By Tara Queen and Jacqui Smith
Overview: Life Span and Life Course Perspectives on Aging
Personality and Self-Related Processes
Emotion and Well-being
Successful Aging and Longevity
- Age identity
- How old or young people feel compared to their chronological age; after early adulthood, most people feel younger than their chronological age.
- Autobiographical narratives
- A qualitative research method used to understand characteristics and life themes that an individual considers to uniquely distinguish him- or herself from others.
- Average life expectancy
- Mean number of years that 50% of people in a specific birth cohort are expected to survive. This is typically calculated from birth but is also sometimes re-calculated for people who have already reached a particular age (e.g., 65).
- Group of people typically born in the same year or historical period, who share common experiences over time; sometimes called a generation (e.g., Baby Boom Generation).
- Convoy Model of Social Relations
- Theory that proposes that the frequency, types, and reciprocity of social exchanges change with age. These social exchanges impact the health and well-being of the givers and receivers in the convoy.
- Cross-sectional studies
- Research method that provides information about age group differences; age differences are confounded with cohort differences and effects related to history and time of study.
- Crystallized intelligence
- Type of intellectual ability that relies on the application of knowledge, experience, and learned information.
- Fluid intelligence
- Type of intelligence that relies on the ability to use information processing resources to reason logically and solve novel problems.
- Global subjective well-being
- Individuals’ perceptions of and satisfaction with their lives as a whole.
- Hedonic well-being
- Component of well-being that refers to emotional experiences, often including measures of positive (e.g., happiness, contentment) and negative affect (e.g., stress, sadness).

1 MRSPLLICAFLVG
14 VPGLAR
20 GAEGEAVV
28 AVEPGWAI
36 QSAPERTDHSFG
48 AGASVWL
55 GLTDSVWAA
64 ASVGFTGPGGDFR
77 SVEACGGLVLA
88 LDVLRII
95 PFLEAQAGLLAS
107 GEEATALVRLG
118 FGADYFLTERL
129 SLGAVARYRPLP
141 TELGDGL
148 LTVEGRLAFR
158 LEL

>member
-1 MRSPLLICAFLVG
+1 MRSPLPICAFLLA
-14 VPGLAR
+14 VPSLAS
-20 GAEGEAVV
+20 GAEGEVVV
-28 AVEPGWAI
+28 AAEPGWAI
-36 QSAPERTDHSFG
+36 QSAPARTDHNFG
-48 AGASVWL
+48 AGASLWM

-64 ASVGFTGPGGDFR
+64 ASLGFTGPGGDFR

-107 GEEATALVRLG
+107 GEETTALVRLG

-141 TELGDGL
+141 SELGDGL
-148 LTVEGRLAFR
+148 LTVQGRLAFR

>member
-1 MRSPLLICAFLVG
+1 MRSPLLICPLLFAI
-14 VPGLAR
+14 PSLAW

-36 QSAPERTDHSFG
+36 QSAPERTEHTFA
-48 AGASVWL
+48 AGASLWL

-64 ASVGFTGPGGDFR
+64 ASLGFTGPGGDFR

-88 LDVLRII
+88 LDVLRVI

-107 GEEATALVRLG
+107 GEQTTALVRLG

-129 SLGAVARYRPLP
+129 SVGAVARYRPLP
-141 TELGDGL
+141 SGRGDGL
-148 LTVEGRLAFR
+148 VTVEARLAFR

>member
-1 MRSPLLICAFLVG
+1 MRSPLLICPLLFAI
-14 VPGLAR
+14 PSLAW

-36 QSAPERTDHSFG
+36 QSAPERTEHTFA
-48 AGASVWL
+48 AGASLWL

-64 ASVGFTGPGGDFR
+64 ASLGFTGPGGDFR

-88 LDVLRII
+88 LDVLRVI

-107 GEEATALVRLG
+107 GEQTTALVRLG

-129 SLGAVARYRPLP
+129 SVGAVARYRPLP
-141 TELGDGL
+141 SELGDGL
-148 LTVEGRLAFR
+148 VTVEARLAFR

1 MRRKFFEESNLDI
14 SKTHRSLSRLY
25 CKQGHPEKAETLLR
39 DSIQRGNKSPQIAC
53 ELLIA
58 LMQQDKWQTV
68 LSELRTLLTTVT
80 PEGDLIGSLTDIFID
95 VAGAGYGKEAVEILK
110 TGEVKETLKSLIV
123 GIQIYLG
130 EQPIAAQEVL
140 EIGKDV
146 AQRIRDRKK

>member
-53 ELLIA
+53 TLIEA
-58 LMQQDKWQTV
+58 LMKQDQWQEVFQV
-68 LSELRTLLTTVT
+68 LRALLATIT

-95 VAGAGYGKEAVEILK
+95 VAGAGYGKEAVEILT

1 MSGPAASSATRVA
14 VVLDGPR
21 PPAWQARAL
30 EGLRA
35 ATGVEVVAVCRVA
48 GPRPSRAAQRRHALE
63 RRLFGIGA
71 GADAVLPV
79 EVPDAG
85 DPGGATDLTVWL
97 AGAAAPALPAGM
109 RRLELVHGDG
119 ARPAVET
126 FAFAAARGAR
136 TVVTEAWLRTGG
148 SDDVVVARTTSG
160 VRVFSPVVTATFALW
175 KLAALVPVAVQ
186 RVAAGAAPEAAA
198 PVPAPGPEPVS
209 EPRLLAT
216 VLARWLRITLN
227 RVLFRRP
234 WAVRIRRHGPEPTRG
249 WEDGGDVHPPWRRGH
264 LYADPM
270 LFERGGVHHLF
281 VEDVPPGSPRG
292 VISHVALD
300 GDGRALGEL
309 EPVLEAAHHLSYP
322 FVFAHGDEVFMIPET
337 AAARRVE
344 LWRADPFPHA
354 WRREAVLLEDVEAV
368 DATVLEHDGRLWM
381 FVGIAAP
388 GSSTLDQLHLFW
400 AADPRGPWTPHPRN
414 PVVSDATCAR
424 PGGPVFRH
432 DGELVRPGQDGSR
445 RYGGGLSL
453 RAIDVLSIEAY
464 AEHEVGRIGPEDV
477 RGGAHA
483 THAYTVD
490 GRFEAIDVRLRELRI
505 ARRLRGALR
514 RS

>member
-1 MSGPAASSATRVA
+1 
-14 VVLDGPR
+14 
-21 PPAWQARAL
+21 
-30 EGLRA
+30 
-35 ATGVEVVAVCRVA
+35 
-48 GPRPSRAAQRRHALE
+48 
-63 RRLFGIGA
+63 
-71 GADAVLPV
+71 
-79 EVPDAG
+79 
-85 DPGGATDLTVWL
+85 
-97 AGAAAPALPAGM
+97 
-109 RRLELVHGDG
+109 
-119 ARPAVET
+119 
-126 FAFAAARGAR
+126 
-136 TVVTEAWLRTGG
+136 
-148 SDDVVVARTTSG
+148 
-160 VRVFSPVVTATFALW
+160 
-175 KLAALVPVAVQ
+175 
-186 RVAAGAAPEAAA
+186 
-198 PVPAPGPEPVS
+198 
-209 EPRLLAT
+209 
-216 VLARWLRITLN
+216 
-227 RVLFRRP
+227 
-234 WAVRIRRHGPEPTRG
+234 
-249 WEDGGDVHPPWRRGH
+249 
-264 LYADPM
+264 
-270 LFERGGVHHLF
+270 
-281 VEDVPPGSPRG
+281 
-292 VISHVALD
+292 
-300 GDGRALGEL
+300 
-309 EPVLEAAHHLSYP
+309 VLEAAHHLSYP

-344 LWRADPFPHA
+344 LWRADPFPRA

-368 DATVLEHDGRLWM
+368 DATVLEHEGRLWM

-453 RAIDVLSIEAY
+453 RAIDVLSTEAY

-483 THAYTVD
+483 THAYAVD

- Inter-individual and subgroup differences in level and rate of change over time.
- Inhibitory functioning
- Ability to focus on a subset of information while suppressing attention to less relevant information.
- Intra- and inter-individual differences
- Different patterns of development observed within an individual (intra-) or between individuals (inter-).
- Life course theories
- Theory of development that highlights the effects of social expectations of age-related life events and social roles; additionally considers the lifelong cumulative effects of membership in specific cohorts and sociocultural subgroups and exposure to historical events.
- Life span theories
- Theory of development that emphasizes the patterning of lifelong within- and between-person differences in the shape, level, and rate of change trajectories.
- Longitudinal studies
- Research method that collects information from individuals at multiple time points over time, allowing researchers to track cohort differences in age-related change to determine cumulative effects of different life experiences.
- Processing speed
- The time it takes individuals to perform cognitive operations (e.g., process information, react to a signal, switch attention from one task to another, find a specific target object in a complex picture).
- Psychometric approach
- Approach to studying intelligence that examines performance on tests of intellectual functioning.
- Type of memory task where individuals are asked to remember previously learned information without the help of external cues.
- Type of memory task where individuals are asked to remember previously learned information with the assistance of cues.
- Self-perceptions of aging
- An individual’s perceptions of their own aging process; positive perceptions of aging have been shown to be associated with greater longevity and health.
- Social network
- Network of people with whom an individual is closely connected; social networks provide emotional, informational, and material support and offer opportunities for social engagement.
- Socioemotional Selectivity Theory
- Theory proposed to explain the reduction of social partners in older adulthood; posits that older adults focus on meeting emotional over information-gathering goals, and adaptively select social partners who meet this need.
- Subjective age
- A multidimensional construct that indicates how old (or young) a person feels and into which age group a person categorizes him- or herself
- Successful aging
- Includes three components: avoiding disease, maintaining high levels of cognitive and physical functioning, and having an actively engaged lifestyle.
- Working memory
- Memory system that allows for information to be simultaneously stored and utilized or manipulated.